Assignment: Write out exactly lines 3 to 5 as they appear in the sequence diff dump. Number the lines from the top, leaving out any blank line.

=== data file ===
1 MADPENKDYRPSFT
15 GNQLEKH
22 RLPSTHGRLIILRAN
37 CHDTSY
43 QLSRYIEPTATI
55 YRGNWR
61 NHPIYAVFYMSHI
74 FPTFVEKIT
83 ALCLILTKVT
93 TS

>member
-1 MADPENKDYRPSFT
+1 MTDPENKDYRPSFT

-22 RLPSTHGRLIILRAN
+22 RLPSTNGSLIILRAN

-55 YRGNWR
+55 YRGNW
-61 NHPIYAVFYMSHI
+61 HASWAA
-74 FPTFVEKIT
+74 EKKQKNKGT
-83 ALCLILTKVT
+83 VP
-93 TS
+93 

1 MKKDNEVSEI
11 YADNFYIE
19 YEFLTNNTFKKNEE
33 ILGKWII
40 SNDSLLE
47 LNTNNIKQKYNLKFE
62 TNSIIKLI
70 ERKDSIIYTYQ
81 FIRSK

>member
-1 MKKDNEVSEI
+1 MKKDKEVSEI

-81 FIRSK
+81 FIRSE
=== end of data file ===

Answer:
22 RLPSTHGRLIILRAN
37 CHDTSY
43 QLSRYIEPTATI